Home Foreclosures Will Begin to Fall Next Year
But positive news is mitigated by steep increases in unemployment, says Ross professor.
ANN ARBOR, Mich.—As the Obama administration announces new measures to help troubled home borrowers, there is more good news for homeowners—foreclosures will begin to fall next year, says a Ross School of Business researcher.
After rising more than 30 percent a year for the last four years, foreclosures across the country will drop from a peak of about 2.75 million this year to about 1.75 million in each of the next two years, before declining further to less than 1.5 million by early 2012, predicts Dennis Capozza, the Dykema Professor of Business Administration and professor of finance and real estate at Ross.
According to Capozza, improving national and local economic conditions—a reviving economy, slowing house-price depreciation and tighter underwriting of recent loan vintages—will help stem the tide of foreclosures.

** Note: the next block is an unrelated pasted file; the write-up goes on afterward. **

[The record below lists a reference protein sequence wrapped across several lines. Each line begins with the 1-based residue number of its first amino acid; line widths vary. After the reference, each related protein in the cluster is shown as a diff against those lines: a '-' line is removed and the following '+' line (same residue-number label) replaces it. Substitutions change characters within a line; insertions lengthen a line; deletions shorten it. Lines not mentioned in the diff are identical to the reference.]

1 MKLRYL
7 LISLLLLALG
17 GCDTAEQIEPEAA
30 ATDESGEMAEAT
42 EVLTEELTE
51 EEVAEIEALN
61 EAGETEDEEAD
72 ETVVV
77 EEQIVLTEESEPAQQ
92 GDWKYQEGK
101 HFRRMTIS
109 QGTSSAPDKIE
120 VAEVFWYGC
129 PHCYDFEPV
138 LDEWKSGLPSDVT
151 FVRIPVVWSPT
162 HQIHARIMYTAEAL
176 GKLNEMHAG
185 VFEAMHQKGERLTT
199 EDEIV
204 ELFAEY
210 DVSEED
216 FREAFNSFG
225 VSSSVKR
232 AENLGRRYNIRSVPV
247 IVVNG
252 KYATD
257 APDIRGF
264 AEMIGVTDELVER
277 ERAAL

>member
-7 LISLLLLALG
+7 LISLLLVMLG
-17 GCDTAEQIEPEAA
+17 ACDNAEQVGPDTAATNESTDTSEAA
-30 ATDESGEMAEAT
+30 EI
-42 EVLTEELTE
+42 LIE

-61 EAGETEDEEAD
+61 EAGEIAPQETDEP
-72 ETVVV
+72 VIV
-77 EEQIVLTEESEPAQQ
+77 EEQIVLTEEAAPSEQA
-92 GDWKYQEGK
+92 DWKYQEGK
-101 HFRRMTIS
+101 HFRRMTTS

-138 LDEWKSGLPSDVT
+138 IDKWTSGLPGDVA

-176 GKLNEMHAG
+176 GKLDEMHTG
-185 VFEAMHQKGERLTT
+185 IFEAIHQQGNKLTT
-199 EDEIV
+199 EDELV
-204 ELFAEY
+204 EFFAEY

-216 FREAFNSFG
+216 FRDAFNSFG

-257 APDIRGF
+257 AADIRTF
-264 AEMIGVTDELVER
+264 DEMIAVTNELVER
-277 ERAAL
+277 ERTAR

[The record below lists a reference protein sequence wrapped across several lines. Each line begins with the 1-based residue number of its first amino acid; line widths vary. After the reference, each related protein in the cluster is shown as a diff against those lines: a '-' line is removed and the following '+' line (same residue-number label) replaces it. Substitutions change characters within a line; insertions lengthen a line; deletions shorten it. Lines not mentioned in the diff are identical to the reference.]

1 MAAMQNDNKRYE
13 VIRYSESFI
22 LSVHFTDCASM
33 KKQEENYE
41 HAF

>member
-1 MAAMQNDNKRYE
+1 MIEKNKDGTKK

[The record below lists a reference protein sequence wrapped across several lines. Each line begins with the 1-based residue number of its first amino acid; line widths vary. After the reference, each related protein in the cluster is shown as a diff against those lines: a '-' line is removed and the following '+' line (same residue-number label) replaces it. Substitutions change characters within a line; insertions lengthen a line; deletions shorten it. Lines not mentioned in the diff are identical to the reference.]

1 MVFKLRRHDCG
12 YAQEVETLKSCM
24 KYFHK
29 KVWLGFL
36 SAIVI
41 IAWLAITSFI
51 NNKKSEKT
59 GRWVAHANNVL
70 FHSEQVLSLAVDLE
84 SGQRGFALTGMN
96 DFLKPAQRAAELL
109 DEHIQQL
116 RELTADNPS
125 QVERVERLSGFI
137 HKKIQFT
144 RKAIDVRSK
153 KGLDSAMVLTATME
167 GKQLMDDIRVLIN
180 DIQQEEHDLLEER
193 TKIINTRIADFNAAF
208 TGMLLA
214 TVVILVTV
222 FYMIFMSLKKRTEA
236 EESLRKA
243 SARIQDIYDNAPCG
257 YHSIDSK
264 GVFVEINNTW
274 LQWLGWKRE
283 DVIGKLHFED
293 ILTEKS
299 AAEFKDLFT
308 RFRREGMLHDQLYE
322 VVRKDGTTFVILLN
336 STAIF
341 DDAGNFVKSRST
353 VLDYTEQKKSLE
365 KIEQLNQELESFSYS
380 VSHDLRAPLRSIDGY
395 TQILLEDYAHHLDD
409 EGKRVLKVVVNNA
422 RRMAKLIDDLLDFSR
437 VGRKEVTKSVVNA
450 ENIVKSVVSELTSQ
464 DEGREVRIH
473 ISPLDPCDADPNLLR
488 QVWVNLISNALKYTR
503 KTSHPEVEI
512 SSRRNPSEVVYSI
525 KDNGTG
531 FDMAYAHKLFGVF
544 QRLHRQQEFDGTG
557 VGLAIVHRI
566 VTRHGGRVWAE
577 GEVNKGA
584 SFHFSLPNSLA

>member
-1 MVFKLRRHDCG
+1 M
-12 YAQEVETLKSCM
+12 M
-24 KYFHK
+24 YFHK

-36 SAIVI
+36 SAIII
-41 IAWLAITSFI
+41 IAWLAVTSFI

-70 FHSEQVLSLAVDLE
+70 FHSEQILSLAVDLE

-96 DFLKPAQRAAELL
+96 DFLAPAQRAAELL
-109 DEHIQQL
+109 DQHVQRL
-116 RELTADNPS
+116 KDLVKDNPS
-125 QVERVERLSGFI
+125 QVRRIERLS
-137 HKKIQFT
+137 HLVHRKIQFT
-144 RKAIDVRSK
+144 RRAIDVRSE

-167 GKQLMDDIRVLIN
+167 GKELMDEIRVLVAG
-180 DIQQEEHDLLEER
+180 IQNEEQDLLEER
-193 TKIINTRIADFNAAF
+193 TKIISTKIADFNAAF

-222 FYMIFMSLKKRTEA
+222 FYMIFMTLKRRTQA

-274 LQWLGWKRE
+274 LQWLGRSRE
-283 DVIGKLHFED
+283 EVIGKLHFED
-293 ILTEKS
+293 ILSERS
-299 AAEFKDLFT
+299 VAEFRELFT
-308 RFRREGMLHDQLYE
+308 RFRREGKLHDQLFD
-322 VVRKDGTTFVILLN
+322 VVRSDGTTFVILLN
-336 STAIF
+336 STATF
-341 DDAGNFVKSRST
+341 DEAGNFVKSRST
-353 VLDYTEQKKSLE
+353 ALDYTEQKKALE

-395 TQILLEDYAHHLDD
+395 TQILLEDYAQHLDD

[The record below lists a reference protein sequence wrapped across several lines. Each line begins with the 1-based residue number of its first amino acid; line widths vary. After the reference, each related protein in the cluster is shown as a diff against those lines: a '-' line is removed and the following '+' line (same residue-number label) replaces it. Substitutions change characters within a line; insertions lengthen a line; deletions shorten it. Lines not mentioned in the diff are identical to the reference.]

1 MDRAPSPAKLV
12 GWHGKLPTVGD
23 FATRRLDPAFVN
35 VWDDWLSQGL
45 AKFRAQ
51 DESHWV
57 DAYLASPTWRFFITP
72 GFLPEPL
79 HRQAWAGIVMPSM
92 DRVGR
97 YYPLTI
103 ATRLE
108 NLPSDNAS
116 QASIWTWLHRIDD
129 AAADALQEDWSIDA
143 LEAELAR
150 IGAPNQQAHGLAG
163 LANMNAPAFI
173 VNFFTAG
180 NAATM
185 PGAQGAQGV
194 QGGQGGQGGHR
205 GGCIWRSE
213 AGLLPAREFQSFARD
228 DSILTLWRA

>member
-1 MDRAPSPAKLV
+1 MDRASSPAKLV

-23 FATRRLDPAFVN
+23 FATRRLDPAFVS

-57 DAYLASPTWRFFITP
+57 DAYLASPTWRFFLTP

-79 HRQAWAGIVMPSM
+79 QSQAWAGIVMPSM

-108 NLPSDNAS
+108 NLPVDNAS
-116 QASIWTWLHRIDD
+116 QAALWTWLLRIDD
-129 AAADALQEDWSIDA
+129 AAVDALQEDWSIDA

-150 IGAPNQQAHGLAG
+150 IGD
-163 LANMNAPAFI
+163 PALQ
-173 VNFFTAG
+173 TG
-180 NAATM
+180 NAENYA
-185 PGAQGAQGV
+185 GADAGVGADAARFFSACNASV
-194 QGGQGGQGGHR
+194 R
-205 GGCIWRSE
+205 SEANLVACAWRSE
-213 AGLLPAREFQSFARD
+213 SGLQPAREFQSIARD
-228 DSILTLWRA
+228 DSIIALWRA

"The improvement in foreclosures will provide relief to the severely battered mortgage and housing markets," Capozza says. "For the time being, however, steep increases in unemployment are continuing to mitigate the positive factors, which means that housing markets will continue to take a beating for some time, despite federal stimulus incentives."
Each quarter, Capozza and colleagues at UFA (University Financial Associates)—a risk-management firm that forecasts mortgage and consumer loan performance—analyze representative mortgage loans in the serviced portfolio of all mortgages outstanding and estimate the probability of default and prepayment for each zip code in the United States.
In related research, Capozza says the surge in foreclosures in the past four years has been equally caused by economic conditions and underwriting quality.
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